The rolling green hills and white limestone outcrops of the White Peak produced an undulating route for the first Thomas Theyer Fell Race. With sustained uphill stretches on tiny country roads, and long descents over pitted green fields and well-worn limestone trails, it made for fast feet. Continue reading →
When cold weather and snow mean that it’s not easy to run or climb I start to feel frustrated! Last year I attempted Striding Edge in the Lake District and the CMD arête up to Ben Nevis, but failed due to my lack of experience in winter conditions. This year I signed up for a winter skills course run by Mark Eddy of Mountain Journeys.
The Sheffield Adventure Film Festival (ShAFF) is a weekend where outdoors people can get together and get inspired by watching the best adventure films.
This year ShAFF is at the heart of a citywide programme of outdoors events, The Outdoor City Weekender, so that whether you run, walk, climb, or ride, your weekend can include an adventure that fits neatly with the festival films.
If you are feeling the need to be more adventurous, books are a great way to feed your imagination. You don’t have to be planning to summit Everest, free climb El Cap, or BASE jump desert towers to be inspired by these women and their adventurous approach to life… Continue reading →
Films are a great source of inspiration and a good way to spend time when the weather’s bad and you just want to be cosy indoors. At this time of year many of us are resting, reflecting on our achievements over the past 12 months and planning new goals.
Dreams of the coming year can really motivate and help us see a positive way through the coldest darkest months. Here are five inspiring trail running films for your rest days that feature women and are free to watch online: Continue reading →
This is the first time I have entered this unique race, and it’s already up there as one of my favourites. With a good variety of fell, rock and trail, the route is a perfect showcase for running in the Peak District. Continue reading →
“Life is not a race. Neither is an ultramarathon, not really, even though it looks like one. There is no finish line. We strive toward a goal, and whether we achieve it or not is important, but it’s not what’s most important. What matters is how we move toward that goal. What’s crucial is the step we’re taking now, the step you’re taking now.” Scott Jurek, Eat and Run
On July 27 2015 I ran my first ultra marathon, the OCC (Orsieres-Champex-Chamonix). At 35miles (53km) and with 3,300m of ascent it is the shortest of the Ultra Tour du Mont Blanc trail races, and I’ve never experienced a race like it. Continue reading →
In July I solo hiked the Tour du Mont Blanc, camping along the way. It was physically the hardest thing I’ve done so far, involving 9 days of sustained effort to carry all my camping gear through three countries, over 170km, and up and down 10,000m of accumulated ascent/descent.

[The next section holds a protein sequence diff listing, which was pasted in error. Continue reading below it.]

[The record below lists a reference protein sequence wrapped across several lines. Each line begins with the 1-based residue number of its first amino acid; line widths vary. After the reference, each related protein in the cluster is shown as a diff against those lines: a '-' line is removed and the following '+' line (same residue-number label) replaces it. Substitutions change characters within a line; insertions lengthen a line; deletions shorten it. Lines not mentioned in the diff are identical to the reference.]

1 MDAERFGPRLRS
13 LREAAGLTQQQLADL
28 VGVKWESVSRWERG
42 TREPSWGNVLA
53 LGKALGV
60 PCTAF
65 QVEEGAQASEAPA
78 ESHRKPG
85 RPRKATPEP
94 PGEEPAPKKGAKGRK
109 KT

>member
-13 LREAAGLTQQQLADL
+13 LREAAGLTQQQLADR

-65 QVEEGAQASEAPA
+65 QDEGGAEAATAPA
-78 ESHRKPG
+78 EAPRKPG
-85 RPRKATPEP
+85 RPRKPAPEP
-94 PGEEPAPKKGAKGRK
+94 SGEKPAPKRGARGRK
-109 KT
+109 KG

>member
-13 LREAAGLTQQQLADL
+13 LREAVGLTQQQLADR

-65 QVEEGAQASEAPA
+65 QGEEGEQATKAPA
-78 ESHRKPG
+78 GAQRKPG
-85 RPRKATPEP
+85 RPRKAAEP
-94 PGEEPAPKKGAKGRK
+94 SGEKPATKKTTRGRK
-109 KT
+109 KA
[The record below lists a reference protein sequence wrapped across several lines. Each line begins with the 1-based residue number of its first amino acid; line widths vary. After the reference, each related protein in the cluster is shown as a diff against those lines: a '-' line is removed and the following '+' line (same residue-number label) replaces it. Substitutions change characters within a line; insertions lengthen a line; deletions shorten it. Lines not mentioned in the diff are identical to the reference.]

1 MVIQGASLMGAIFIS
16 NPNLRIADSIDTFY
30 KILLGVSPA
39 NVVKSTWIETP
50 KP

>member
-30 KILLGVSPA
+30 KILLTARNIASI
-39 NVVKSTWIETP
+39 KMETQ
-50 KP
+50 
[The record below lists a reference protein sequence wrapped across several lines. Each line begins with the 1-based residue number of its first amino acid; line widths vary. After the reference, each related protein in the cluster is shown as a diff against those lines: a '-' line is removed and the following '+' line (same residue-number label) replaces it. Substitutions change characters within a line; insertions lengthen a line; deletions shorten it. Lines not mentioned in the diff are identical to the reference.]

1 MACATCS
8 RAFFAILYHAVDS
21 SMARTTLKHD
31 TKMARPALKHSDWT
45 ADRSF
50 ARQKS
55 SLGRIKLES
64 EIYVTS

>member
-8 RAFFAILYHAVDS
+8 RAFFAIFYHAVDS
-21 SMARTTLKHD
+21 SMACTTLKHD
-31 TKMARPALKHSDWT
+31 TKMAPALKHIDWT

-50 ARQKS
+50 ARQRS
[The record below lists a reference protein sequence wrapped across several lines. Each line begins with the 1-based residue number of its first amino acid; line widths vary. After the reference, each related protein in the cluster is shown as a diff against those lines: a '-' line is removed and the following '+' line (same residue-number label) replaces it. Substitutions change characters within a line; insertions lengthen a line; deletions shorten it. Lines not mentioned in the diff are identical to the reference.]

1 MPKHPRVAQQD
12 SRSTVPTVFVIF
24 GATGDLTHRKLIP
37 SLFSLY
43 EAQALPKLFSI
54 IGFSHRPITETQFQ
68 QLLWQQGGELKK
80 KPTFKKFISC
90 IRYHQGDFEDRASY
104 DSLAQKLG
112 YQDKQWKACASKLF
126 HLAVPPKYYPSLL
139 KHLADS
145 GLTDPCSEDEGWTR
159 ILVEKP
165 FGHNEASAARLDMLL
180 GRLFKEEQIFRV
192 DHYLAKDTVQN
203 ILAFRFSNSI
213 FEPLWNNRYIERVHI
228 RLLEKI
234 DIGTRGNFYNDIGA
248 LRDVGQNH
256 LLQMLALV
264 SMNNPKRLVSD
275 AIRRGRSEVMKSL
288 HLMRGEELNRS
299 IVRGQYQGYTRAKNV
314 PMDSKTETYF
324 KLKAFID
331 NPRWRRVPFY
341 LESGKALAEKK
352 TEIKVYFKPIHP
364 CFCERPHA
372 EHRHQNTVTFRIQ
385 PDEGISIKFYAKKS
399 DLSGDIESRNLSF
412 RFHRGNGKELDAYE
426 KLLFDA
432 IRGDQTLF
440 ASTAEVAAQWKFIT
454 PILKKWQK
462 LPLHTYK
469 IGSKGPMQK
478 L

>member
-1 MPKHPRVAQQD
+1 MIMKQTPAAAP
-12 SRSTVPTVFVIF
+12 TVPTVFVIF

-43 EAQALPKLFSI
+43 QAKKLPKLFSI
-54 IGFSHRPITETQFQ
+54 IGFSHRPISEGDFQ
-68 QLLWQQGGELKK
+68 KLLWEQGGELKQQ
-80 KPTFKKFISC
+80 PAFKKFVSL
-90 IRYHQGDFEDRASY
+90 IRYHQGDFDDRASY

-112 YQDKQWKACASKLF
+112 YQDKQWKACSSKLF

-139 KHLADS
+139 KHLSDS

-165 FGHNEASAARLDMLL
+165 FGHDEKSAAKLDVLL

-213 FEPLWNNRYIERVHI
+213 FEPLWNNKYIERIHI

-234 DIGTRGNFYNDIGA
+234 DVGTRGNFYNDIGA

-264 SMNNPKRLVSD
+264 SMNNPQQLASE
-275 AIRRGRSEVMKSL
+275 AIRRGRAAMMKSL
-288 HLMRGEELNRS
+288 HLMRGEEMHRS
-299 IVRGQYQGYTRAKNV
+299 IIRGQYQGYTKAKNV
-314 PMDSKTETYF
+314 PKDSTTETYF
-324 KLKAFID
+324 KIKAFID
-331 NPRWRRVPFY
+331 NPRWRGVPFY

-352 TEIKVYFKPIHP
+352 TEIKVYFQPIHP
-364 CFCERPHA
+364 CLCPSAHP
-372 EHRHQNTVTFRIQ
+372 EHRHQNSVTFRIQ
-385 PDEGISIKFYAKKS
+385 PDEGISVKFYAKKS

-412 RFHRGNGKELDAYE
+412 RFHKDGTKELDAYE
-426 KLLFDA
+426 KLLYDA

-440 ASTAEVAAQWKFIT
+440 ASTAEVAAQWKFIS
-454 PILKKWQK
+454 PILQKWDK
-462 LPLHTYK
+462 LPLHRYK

It was also one of the most rewarding experiences, with incredible views, physical and mental obstacles overcome, and many lessons learned. Here are a few of the highlights of my trip: Continue reading →
I hiked the Tour du Mont Blanc over nine days in July 2015, camping every night, and I wouldn’t have done it any other way. I was able to stay outdoors rather than the shared dorms of the Refuges. As there is no pre booking I had more flexibility about the distance and route I covered each day, the cost was lower, and it was satisfying to feel totally self-supported. Unexpectedly though, finding the campsites at the end of a long day was one of the most stressful elements of the trip for me.
I used the Cicerone guidebook, which is aimed at walkers staying in Refuges on the route, but I found that it didn’t provide adequate information for me. Some campsites were a little off the standard route of the TMB, meaning that I had to walk further at the end of the day on a route not described in the guide. In some cases it was necessary to extend the day described in the book to reach the next place to camp. These are not real problems, but I would recommend a little extra planning to supplement the guide.
Here is the information I wish I’d had for the route I followed (all prices are for one person, one tent, one night): Continue reading →
The first ‘proper’ scramble I did was Pinnacle Ridge on the Scottish Isle of Skye. It’s an 11km hike involving easy rock climbing and an abseil over 6 Pinnacles on the Cuillin Ridge. It reaches a high point on the summit of Scurr Nan Gillean, a Munro with a height of 964m (3162 feet). I’d never done anything like it before. I didn’t know what to expect or how to prepare, and I carried all sorts in my bag including, for some reason, flip flops.
On the summit of Sgurr Nan Gillean with Castle Mountaineering Club and flip flops…
As I gained more experience, I learned to focus on what is fundamentally important, the basics of survival – warmth, water, and food. Anything beyond that becomes a luxury. Continue reading →